This is because when you add a method in the subclass with the same name as the base class, it gets overridden.

When a subclass provides its own custom implementation of a method that is already provided by its base class, it is known as overriding.

You can not only override an instance method, but any method, including __init__().

Add a Method

The subclass can also add a method that was not present in its base class.

Let’s define the new method setSpeed() for Car class.

Example: Add a new method setSpeed() for Car class

# a parent class
class Vehicle():
    def description(self):
        print("I'm a", self.color, "Vehicle")

# subclass
class Car(Vehicle):
    def description(self):
        print("I'm a", self.color, self.style)

    def setSpeed(self, speed):
        print("Now traveling at", speed,"miles per hour")    

# create an object from each class
v = Vehicle()
c = Car()

c.setSpeed(25)      # Now traveling at 25 miles per hour
v.setSpeed(25)      # AttributeError: 'Vehicle' object has no attribute 'setSpeed'

A Car object can react to a setSpeed() method call, but a Vehicle object cannot.

The super() Function

When you override a method, you sometimes want to reuse the method of the base class and add some new stuff.

You can achieve this by using the super() Function.

To demonstrate this, let’s redefine our Vehicle and Car class, but this time with the __init__() method.

Notice that the __init__() call in the Vehicle class has only ‘color’ parameter while the Car class has an additional ‘style’ parameter.

Example:

# base class
class Vehicle():
    def __init__(self, color):
        self.color = color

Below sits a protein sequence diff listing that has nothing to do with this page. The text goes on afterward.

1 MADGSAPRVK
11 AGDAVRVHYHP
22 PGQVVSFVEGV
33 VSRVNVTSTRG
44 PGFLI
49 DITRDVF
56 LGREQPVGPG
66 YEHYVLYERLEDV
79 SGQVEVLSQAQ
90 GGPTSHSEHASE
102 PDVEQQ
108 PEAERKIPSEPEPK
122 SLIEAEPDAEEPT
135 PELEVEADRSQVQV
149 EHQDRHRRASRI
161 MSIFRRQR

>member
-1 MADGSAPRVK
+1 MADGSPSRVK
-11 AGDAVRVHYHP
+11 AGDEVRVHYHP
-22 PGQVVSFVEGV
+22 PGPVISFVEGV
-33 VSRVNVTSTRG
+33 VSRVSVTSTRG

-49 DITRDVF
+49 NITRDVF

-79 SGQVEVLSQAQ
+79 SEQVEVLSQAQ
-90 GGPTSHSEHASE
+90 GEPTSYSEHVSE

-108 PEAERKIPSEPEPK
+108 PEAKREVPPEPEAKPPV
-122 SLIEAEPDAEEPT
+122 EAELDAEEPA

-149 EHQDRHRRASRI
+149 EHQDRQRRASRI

def description(self):
        print("I'm a", self.color, "Vehicle")

# subclass
class Car(Vehicle):
    def __init__(self, color, style):
        super().__init__(color)     # invoke Vehicle’s __init__() method
        self.style = style
    
    def description(self):
        print("I'm a", self.color, self.style)

# create an object from each class
v = Vehicle('Red')
c = Car('Black', 'SUV')

v.description()     # I'm a Red Vehicle
c.description()     # I'm a Black SUV

Here, the super() invokes the superclass’s __init__() method. That’s why you are able to access both the color and style attributes.

We could have defined our new class as follows:

Example:

class Car(Vehicle):
    def __init__(self, color, style):
        self.color = color
        self.style = style
    
    def description(self):
        print("I'm a", self.color, self.style)

But it would have defeated the purpose of code-reuse. We used super() to make sure the car can do everything a vehicle can, plus more.

There’s another benefit; if the definition of Vehicle changes in the future, the super() will ensure that all the changes will be reflected.

Multiple Inheritance

Python also supports multiple inheritance, where a subclass can inherit from multiple superclasses.

In multiple inheritance, the characteristics of all the superclasses are inherited into the subclass.

python multiple inheritance illustration

Let’s define a FlyingCar subclass that inherits from a GroundVehicle class and a FlyingVehicle class.

Example:

# base class 1
class GroundVehicle():
    def drive(self):
        print("Drive me on the road!")

# base class 2
class FlyingVehicle():
    def fly(self):
         print("Fly me to the sky!")

# subclass
class FlyingCar(GroundVehicle, FlyingVehicle):
    pass

# create an object of a subclass
fc = FlyingCar()

fc.drive()    # Drive me on the road!
fc.fly()      # Fly me to the sky!

Notice that methods from both superclasses were effectively used in the subclass.